• And when we separate political behaviors into its costly and cheap forms, researchers find – across 24 years of data – that anxiety predicted doing more cheap political behaviors (button wearing, e.g.) but not costly behaviors (such as donating money).

Thus, though the anxious among us may avidly seek political information and play with political ideas, their anxiety may actually demobilize their political behaviors. Feeling paralyzed with indecision and worry may have real consequences for political participation.

Enthusiasm: Enthusiasm increases motivation to participate, but the evidence that it predicts actual participation is mixed:
  • People who focused on their feelings of enthusiasm about the election were no more likely to say they would enact political behaviors.
  • People who said they felt enthusiastic prior to the 2008 election were no more likely to enact political behaviors.
  • But big picture, across 24 years of election data, enthusiasm does predict both costly and cheap forms of political engagement - its effects on these behaviors are just weaker than anger’s. 

Thus, though enthusiasm spurs motivation, its effects on participation are relatively feeble. Maybe its effects are more fleeting than anger’s, or perhaps it has to be paired with some other characteristic, emotion, or context for its impact to emerge.

In sum, to understand the effects of emotions on political thought and behavior, we must consider discrete types of emotions (rather than the global impact of feeling positively versus negatively). It seems that anger, anxiety, and enthusiasm each have unique effects upon how we seek out information and how we engage with our political system.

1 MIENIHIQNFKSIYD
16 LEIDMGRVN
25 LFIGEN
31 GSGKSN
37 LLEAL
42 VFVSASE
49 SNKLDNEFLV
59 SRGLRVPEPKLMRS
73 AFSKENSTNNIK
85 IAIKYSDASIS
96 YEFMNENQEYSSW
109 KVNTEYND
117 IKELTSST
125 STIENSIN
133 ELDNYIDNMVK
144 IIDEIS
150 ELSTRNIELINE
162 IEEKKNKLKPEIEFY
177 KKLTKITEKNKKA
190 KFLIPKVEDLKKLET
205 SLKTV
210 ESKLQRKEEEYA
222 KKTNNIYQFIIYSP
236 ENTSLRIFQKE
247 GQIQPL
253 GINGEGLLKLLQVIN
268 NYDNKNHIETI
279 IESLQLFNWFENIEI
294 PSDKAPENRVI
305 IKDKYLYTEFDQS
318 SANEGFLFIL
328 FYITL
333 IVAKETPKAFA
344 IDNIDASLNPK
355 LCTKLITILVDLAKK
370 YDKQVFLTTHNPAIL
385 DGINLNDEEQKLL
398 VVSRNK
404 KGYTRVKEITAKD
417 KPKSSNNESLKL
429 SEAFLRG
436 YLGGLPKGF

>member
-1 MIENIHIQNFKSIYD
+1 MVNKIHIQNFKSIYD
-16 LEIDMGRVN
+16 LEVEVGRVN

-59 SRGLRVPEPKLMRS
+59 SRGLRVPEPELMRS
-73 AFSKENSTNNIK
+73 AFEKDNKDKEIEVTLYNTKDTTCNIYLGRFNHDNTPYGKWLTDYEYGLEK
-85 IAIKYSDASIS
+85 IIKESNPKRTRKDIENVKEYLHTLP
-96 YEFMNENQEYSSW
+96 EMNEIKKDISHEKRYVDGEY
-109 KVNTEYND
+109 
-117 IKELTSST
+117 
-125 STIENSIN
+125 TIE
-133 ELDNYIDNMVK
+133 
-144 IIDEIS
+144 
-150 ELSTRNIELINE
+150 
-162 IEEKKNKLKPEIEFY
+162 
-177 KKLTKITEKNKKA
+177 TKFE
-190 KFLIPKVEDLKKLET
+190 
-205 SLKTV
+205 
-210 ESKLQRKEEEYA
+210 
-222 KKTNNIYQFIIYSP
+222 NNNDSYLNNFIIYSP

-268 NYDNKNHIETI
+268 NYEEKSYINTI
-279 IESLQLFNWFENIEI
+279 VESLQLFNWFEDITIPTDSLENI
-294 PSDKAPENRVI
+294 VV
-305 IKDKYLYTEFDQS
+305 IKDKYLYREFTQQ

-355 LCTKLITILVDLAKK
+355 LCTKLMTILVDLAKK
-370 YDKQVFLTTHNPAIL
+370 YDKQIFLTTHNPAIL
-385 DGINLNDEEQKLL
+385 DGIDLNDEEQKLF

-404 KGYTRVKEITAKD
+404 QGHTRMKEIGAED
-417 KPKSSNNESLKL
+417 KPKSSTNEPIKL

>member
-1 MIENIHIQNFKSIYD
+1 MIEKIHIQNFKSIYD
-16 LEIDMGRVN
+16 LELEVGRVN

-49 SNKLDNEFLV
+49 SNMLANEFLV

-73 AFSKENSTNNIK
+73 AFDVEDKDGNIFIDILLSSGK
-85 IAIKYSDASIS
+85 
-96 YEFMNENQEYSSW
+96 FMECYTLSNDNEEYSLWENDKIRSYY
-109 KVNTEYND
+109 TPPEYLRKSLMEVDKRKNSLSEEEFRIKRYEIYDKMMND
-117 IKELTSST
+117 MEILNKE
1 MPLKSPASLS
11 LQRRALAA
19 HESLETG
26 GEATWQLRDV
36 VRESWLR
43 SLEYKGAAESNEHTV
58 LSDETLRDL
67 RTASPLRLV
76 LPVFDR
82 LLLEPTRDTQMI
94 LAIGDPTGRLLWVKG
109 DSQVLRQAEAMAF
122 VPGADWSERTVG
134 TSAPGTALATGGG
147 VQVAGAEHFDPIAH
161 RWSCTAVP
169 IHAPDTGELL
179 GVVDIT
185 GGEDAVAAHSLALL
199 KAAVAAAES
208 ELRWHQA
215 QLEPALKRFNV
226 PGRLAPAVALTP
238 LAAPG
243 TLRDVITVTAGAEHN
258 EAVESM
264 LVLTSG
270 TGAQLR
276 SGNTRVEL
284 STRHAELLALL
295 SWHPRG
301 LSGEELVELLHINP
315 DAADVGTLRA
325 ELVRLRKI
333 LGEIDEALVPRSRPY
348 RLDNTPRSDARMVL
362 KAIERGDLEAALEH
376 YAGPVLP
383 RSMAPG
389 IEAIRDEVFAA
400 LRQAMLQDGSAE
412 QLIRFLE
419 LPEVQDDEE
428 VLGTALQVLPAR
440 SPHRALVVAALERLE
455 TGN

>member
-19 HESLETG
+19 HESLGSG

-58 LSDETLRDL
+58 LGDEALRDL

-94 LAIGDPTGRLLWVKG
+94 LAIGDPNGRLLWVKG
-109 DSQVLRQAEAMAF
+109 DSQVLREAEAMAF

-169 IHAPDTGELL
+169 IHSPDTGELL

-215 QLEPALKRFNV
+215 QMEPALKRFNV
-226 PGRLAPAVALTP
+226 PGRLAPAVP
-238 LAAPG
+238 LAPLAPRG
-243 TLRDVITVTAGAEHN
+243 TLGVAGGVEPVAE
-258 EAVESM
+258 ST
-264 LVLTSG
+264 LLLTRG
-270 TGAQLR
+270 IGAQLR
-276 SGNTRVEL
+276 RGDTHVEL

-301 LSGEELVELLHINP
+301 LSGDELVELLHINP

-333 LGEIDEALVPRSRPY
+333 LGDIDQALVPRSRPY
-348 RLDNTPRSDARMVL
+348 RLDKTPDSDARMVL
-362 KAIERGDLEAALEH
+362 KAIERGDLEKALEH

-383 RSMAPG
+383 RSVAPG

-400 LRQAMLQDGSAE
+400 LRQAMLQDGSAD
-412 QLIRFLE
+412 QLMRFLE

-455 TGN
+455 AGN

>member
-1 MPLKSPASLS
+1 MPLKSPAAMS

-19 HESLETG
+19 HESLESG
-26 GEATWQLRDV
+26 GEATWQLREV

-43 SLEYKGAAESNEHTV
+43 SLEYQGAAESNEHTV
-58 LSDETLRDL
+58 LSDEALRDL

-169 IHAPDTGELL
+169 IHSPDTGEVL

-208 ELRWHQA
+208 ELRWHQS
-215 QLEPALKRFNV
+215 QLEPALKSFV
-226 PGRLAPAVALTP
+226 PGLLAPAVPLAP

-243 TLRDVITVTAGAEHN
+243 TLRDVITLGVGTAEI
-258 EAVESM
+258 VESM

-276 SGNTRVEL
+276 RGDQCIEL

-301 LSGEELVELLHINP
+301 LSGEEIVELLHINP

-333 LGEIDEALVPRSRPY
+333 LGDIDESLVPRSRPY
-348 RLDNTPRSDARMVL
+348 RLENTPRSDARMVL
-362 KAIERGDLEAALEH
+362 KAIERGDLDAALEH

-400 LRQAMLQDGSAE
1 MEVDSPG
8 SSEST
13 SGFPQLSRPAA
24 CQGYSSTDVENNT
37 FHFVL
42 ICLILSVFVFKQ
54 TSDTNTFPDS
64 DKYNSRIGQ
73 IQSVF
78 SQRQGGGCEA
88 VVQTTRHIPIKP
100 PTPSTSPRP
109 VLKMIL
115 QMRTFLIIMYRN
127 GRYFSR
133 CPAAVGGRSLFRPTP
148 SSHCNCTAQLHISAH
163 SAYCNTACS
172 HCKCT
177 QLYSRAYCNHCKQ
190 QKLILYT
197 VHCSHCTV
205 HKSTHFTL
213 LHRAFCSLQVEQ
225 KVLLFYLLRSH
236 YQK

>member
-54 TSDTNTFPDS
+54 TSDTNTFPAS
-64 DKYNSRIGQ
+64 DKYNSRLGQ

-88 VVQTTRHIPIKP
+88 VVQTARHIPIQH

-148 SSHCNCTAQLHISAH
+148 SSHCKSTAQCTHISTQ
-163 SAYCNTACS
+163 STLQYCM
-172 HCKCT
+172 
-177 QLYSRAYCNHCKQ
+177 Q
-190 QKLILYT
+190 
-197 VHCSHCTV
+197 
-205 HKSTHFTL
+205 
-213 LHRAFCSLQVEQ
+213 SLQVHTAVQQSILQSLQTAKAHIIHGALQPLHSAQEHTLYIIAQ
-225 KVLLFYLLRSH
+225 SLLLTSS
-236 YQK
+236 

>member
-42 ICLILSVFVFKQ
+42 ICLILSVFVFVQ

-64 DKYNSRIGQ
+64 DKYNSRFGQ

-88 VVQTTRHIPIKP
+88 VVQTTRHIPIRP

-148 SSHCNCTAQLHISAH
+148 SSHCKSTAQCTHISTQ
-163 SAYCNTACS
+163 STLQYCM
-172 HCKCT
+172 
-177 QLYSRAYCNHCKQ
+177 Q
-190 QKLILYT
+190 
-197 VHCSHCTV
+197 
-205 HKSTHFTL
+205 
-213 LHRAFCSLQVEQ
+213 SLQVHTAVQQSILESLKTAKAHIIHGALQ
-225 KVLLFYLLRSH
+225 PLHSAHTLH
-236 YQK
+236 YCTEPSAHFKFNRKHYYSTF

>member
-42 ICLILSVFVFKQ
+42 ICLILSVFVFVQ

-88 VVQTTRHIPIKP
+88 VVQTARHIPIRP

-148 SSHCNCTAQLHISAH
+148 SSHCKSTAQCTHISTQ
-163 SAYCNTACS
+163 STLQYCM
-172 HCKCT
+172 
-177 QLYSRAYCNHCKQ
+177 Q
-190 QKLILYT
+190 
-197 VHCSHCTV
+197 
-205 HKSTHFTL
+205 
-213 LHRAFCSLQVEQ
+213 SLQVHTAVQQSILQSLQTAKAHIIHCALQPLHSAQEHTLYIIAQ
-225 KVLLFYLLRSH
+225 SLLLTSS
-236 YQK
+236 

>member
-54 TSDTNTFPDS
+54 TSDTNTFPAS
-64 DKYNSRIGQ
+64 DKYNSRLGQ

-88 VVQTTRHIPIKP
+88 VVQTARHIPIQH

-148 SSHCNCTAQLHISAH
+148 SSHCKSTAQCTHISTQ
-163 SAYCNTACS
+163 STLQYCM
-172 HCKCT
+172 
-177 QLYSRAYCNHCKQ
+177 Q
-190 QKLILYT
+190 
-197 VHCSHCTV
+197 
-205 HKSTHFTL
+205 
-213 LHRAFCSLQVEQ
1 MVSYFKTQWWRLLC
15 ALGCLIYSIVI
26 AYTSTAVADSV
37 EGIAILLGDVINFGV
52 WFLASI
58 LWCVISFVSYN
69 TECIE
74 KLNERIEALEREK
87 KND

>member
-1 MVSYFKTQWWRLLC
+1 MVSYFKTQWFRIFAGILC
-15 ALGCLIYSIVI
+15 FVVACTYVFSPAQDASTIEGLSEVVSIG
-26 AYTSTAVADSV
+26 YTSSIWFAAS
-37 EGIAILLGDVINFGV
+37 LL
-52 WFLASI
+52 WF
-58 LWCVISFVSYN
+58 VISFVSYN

The emotion literature would also suggest that even emotions that are not directly relevant to the election will likely shape political thought and action in the coming 24 hours. This means we may see people who are pissed off about any number of things hauling themselves to the voting booths. And if you’re feeling unmotivated to hit the polls tomorrow, just focus for a while on how much you hate the opposition! There may be an upside to polarization and anger in politics: increased political engagement.

Do you think emotions inform your political information seeking? How about your political behavior? What other emotions do you think are relevant and what might their effects be upon these outcomes?

The papers:

Valentino, N., Brader, T., Groenendyk, E., Gregorowicz, K., & Hutchings, V. (2011). Election Night’s Alright for Fighting: The Role of Emotions in Political Participation The Journal of Politics, 73 (01), 156-170 DOI: 10.1017/S0022381610000939

Groenendyk, E. (2011). Current Emotion Research in Political Science: How Emotions Help Democracy Overcome its Collective Action Problem Emotion Review, 3 (4), 455-463 DOI: 10.1177/1754073911410746